Jimmy Howard will be under intense scrutiny.
The former University of Maine All-American goaltender will make his NHL playoff debut tonight when his Detroit Red Wings, the fifth seed in the Western Conference, will visit the fourth-seeded Phoenix Coyotes to open their best-of-seven Stanley Cup series.
The only other former Black Bear involved in the playoffs is Colorado Avalanche defenseman Brett Clark.
After spending four years with the Grand Rapids Griffins in the American Hockey League, Howard earned the starting job with the Red Wings this season and has responded with an impressive season.
In fact, he is being mentioned as a candidate for the Calder Trophy given to the Rookie of the Year.
The 26-year-old Howard, who has a house on Dedham’s Green Lake, has posted a 37-15-10 record with a 2.26 goals-against average and a .924 save percentage.
He has the fifth-best GAA and fourth-best save percentage in the NHL.
“I’m looking forward to it,” said Howard. “I’ve been dreaming my whole life about playing in the Stanley Cup playoffs. The moment is right and I’m going to have a lot of fun with it.”
Clark had three goals and 17 assists in 64 games on the blue line for the Colorado Avalanche. The 33-year-old Clark and his teammates are the eighth seed in the Western Conference and they begin their series against top seed San Jose tonight at 10:30.
Two other Bears who could get called up in case of injury are Detroit defenseman Doug Janik and Nashville center Ben Guite.
Janik, who is 30, has played in 13 games for the Red Wings this season and has a pair of assists. He has 6 & 31 in 66 games for Grand Rapids.
The 31-year-old Guite appeared in six games for the Nashville Predators without any points. He is playing for Milwaukee where he has 8 & 13 in 64 games.
Howard said the series with the Coyotes isn’t going to be an easy one.
“They have a solid group of forwards and they have some guys who can hammer it from the blue line,” said Howard.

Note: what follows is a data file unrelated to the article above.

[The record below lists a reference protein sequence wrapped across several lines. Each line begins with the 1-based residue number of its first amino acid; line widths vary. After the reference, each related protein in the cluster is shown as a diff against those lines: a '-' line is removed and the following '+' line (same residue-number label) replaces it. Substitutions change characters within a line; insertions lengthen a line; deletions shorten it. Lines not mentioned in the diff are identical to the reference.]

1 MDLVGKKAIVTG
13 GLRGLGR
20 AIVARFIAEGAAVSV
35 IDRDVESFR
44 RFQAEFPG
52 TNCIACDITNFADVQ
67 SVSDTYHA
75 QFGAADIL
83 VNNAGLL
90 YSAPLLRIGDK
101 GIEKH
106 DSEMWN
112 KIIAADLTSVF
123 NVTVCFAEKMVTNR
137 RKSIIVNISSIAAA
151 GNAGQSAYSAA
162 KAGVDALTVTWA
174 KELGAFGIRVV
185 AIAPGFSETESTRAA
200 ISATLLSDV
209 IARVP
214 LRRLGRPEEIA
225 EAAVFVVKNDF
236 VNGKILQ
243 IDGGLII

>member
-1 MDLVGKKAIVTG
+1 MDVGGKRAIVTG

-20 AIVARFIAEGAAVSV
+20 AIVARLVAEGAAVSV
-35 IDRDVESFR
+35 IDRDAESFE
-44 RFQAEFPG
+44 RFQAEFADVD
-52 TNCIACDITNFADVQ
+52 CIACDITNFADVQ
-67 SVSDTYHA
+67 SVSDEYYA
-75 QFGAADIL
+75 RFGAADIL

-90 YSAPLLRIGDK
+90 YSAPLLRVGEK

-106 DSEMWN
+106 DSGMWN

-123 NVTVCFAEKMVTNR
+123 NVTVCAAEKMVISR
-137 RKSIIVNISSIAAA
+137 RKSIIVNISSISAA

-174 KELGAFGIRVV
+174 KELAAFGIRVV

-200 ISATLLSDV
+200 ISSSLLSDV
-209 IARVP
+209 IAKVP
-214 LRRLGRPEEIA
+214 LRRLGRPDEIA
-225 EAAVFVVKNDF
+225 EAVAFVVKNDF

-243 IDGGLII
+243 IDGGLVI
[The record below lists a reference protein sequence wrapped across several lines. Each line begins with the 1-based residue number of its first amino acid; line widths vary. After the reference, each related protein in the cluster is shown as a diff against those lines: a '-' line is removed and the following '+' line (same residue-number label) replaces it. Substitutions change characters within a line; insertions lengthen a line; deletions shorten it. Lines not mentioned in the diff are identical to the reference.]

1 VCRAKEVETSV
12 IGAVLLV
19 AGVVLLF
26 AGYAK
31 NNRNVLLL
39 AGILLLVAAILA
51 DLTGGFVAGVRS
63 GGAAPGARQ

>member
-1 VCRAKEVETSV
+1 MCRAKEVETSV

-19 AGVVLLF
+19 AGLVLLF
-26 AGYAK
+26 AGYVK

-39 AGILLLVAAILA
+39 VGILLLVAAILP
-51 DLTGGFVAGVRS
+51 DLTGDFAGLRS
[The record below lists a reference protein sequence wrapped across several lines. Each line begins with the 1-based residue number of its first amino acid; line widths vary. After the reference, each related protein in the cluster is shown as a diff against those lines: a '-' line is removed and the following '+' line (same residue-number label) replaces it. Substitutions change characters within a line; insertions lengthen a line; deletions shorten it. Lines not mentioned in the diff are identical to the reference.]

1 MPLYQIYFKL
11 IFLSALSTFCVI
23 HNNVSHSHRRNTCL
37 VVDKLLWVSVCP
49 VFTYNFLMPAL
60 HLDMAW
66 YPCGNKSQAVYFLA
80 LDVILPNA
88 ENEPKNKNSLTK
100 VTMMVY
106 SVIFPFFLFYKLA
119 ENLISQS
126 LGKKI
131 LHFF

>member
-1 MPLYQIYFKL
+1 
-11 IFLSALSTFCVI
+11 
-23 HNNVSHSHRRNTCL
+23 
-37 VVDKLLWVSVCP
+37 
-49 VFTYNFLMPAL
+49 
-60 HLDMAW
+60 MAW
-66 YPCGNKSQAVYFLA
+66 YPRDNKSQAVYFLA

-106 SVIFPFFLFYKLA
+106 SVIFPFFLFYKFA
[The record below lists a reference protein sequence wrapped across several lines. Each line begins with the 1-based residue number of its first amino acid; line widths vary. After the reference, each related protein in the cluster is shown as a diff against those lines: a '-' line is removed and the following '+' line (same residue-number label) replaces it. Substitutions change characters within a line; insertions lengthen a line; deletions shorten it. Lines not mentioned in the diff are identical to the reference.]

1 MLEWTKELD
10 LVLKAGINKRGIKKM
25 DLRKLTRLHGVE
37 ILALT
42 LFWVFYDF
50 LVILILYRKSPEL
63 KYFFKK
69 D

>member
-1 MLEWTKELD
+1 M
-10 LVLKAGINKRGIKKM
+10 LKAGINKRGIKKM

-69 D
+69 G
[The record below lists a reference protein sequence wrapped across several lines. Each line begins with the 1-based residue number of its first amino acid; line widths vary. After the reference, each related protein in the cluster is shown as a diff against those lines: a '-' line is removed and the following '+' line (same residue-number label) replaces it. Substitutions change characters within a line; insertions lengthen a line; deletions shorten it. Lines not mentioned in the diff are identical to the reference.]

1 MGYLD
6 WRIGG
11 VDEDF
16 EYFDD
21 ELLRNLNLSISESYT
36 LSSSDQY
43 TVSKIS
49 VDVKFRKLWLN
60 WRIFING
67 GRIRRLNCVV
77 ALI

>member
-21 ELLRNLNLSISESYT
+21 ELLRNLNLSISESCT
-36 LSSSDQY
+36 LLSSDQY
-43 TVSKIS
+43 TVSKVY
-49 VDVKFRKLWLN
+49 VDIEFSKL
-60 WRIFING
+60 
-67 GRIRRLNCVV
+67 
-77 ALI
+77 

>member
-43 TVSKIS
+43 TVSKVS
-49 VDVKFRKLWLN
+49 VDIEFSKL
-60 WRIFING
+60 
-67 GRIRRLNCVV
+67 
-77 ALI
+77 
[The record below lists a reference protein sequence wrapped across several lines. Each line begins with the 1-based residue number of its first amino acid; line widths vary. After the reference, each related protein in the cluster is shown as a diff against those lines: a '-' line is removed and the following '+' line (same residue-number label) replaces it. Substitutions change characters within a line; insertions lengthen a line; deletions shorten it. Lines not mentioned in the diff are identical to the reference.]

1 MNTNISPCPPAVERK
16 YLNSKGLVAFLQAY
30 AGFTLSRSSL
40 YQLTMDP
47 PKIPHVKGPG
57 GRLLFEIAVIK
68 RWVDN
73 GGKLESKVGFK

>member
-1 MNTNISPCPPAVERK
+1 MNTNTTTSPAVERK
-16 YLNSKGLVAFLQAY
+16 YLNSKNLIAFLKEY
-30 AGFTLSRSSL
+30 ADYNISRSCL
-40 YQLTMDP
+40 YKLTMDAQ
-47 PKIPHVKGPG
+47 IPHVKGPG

He also noted that his counterpart, Ilya Bryzgalov, has had an outstanding season.
“It’s going to be a difficult task,” he said. “But I’m looking forward to the challenge.”
As for the fact he has no NHL playoff experience, he said “everyone has to start somewhere. Martin Brodeur and Patrick Roy had to start somewhere.”
He said he won’t alter his approach to each game or his style of play.
“If you start changing things now, that’s when you get into trouble,” said Howard who has been pleased with his season.
“I didn’t expect to play 30 games and I wound up winning 35,” said Howard.
He said he won’t feel any additional stress and that’s because the Red Wings have been battling for a playoff spot since the NHL season returned after the Olympic break. They were outside of the top eight before getting hot.
“We’ve been playing playoff hockey for over a month,” said Howard.
The Red Wings won 16 of their last 21 games and 10 of their last 12, including shoot-outs.
The Red Wings lost over 300 man-games to injury, second-most behind Edmonton, but have gotten healthy of late.
“Our confidence is high. We’ve played so well since the Olympic break. We got on a roll. We’ve gotten healthy and that’s huge during the playoffs,” said Howard who also noted that they have a “veteran presence.”
The Red Wings reached the Stanley Cup finals a year ago, losing to Pittsburgh 2-1 in Game Seven. Detroit won the Cup the previous year.
They also won it in 2002.
There are five other former Black Bears who saw NHL duty this season but whose teams didn’t make the playoffs.
Dustin Penner had a career-high 32 goals and 63 points in 82 games for Edmonton; Paul Kariya had a nice bounce-back year after missing most of last season due to hip surgeries. He had 18 & 25 in 75 games for St. Louis.
Defenseman Mike Lundin had 3 & 10 in 49 games for Tampa Bay and Teddy Purcell had 3 & 6 in 19 games for the Lightning after being traded from Los Angeles. He had 3 & 3 in 41 games for the Kings.
Greg Moore played in four games for the Columbus Blue Jackets without notching a point. He had 19 & 22 in 78 games between Bridgeport and Syracuse in the AHL.